Project description:Animals maximize fitness by modulating sleep and foraging strategies in response to changes in nutrient availability. Wild populations of the fruit fly, Drosophila melanogaster, display highly variable levels of starvation and desiccation resistance that differ in accordance with geographic location, nutrient availability, and evolutionary history. Further, flies potently modulate sleep in response to changes in food availability, and selection for starvation resistance enhances sleep, revealing strong genetic relationships between sleep and nutrient availability. To determine the genetic and evolutionary relationship between sleep and nutrient deprivation, we assessed sleep in flies selected for desiccation or starvation resistance. While starvation resistant flies have higher levels of triglycerides, desiccation resistant flies have enhanced glycogen stores, indicative of distinct physiological adaptations to food or water scarcity. Strikingly, selection for starvation resistance, but not desiccation resistance, leads to increased sleep, indicating that enhanced sleep is not a generalized consequence of higher energy stores. Thermotolerance is not altered in starvation or desiccation resistant flies, providing further evidence for context-specific adaptation to environmental stressors. F2 hybrid flies were generated by crossing starvation selected flies with desiccation selected flies, and the relationship between nutrient deprivation and sleep was examined. Hybrids exhibit a positive correlation between starvation resistance and sleep, while no interaction was detected between desiccation resistance and sleep, revealing that prolonged sleep provides an adaptive response to starvation stress. Therefore, these findings demonstrate context-specific evolution of enhanced sleep in response to chronic food deprivation, and provide a model for understanding the evolutionary relationship between sleep and nutrient availability.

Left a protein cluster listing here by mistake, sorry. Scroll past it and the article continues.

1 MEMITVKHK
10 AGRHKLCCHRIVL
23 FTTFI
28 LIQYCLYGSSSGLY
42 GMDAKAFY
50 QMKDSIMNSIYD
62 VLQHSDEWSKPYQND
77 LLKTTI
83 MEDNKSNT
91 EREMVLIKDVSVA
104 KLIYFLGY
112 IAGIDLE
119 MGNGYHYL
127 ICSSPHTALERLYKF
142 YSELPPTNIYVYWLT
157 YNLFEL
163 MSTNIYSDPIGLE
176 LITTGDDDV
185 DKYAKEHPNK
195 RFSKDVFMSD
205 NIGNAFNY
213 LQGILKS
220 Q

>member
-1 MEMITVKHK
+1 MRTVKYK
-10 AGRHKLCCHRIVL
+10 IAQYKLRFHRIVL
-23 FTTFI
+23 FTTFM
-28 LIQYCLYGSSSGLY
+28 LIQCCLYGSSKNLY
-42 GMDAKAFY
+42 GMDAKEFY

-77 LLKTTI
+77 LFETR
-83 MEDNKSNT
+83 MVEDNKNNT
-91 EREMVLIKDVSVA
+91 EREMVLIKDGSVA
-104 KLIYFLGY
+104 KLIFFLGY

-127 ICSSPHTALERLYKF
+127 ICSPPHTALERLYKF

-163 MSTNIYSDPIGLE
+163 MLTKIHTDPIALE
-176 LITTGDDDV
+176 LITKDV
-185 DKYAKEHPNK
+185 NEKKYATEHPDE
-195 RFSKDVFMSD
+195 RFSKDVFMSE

Project description:Extended periods of waking result in physiological impairments in humans, rats, and flies. Sleep homeostasis, the increase in sleep observed following sleep loss, is believed to counter the negative effects of prolonged waking by restoring vital biological processes that are degraded during sleep deprivation. Sleep homeostasis, as with other behaviors, is influenced by both genes and environment. We report here that during periods of starvation, flies remain spontaneously awake but, in contrast to sleep deprivation, do not accrue any of the negative consequences of prolonged waking. Specifically, the homeostatic response and learning impairments that are a characteristic of sleep loss are not observed following prolonged waking induced by starvation. Recently, two genes, brummer (bmm) and Lipid storage droplet 2 (Lsd2), have been shown to modulate the response to starvation. bmm mutants have excess fat and are resistant to starvation, whereas Lsd2 mutants are lean and sensitive to starvation. Thus, we hypothesized that bmm and Lsd2 may play a role in sleep regulation. Indeed, bmm mutant flies display a large homeostatic response following sleep deprivation. In contrast, Lsd2 mutant flies, which phenocopy aspects of starvation as measured by low triglyceride stores, do not exhibit a homeostatic response following sleep loss. Importantly, Lsd2 mutant flies are not learning impaired after sleep deprivation. These results provide the first genetic evidence, to our knowledge, that lipid metabolism plays an important role in regulating the homeostatic response and can protect against neuronal impairments induced by prolonged waking.